Sunday, August 5, 2012

Traditional Book Publishing

I own a self-publishing company and I'm a self-publishing author, so keep in mind that most of the time I will encourage authors to self-publish instead of focusing on traditional publishing. I teamed up with a literary agent years ago (for about 6 months). At that time I wanted to get a traditional publishing deal for Unconventional. It didn't happen and I decided to self-pub instead. I have no regrets.

I'm aware that some authors would rather not self-publish, though -- for various reasons. Most of the time it's a money issue for those authors. They lack the funds to invest in their book(s). I get it. When a budding author calls or emails me and admits he/she has no money, I usually point that person toward traditional publishing. I also explain that most traditional publishers do not accept unsolicited materials, therefore it's a good idea to connect with a literary agent. An agent will pitch the book to traditional publishers and retain 15 - 20% IF a deal is reached with a publisher. It's extremely difficult but not impossible to get a book published traditionally.

To work with a literary agent, an author usually has to query many agents (i.e. send out query letters) and brace himself/herself for rejection. I think I read somewhere (long ago) that literary agents accept somewhere around 1% (or less) of the authors that send them query letters ... Even if the author's book is great, it still might attract many rejections because perhaps it's too unique and doesn't perfectly fit into any particular category; maybe the query letter is lacking something; etc. Nathan Bransford, a former literary agent, does a fantastic job explaining the querying process, and he even has a post entitled "How To Find A Literary Agent," which is extremely helpful for authors who want to go the traditional route.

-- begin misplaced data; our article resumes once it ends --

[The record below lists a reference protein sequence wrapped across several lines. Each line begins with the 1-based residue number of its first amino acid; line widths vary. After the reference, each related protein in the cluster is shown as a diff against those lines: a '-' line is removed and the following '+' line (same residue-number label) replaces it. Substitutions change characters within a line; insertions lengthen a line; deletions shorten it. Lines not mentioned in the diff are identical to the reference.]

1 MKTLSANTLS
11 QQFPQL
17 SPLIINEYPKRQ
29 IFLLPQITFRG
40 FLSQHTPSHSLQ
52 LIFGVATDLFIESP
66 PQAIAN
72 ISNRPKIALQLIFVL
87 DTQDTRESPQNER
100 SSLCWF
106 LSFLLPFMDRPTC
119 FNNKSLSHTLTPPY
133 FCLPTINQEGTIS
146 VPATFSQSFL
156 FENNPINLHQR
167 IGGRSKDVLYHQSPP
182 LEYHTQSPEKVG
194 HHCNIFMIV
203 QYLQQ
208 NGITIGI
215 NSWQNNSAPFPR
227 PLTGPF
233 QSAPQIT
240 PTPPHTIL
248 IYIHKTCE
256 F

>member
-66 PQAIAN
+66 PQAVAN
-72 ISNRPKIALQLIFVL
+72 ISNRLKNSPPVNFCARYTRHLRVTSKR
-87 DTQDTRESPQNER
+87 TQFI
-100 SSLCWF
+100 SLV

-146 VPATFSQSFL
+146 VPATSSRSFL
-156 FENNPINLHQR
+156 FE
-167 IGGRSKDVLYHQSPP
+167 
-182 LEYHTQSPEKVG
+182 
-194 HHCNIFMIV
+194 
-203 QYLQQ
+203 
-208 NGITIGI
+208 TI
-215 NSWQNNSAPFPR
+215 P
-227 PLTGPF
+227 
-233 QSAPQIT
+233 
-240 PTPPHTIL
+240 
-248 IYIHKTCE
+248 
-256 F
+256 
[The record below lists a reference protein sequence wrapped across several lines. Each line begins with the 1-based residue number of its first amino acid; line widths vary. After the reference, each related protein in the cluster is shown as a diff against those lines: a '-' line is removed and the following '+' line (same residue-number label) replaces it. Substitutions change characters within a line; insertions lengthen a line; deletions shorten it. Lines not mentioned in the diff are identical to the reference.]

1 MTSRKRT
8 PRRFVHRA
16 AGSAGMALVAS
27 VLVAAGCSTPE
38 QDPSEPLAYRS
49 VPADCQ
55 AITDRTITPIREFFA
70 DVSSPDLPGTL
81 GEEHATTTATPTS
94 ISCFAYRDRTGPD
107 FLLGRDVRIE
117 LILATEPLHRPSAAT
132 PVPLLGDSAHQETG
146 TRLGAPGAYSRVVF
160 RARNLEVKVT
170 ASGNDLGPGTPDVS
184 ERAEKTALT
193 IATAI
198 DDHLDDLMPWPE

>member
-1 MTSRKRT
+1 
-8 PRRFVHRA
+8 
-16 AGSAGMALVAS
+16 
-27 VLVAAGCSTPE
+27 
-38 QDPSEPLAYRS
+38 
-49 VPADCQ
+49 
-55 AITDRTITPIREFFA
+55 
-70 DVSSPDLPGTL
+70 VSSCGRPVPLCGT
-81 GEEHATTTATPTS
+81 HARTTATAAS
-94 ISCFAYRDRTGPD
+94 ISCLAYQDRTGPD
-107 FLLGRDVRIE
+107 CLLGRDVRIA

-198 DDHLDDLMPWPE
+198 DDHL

1. I think what you said about lit agents can't put books in a particular category is agreeable. If an author has a story or a novel that just branches into too many genres, they have to work very hard to convince just ONE lit agent and make compromises to put the book in ONE category. Self-publishing is a logical choice to my view. Write, upload, print, send, market, receive fan mail in like... one tenth the time than traditional routes. I don;t get money out of my ebooks, but I certainly get a high when somebody comments on my work.

  2. I agree. Self-publishing is a great fit for those types of books. Thanks for commenting!

  3. Authors who choose self-publishing have to look at it like a capital investment in a start-up company. It requires a set of business and marketing skills, and an acceptance that you must spend money to make money. Plus, it takes some time to recoup your investment. If a writer has a delusion about self-publishing being a way to get rich because they get to keep all the royalties, he or she should probably do some more research on the industry.

    However, if a writer produces a superior work and cultivates an enthusiastic, engaged fan base it's possible to achieve a comparable level of success as traditionally published authors.

  4. Well said, Paula. Thanks for stopping by.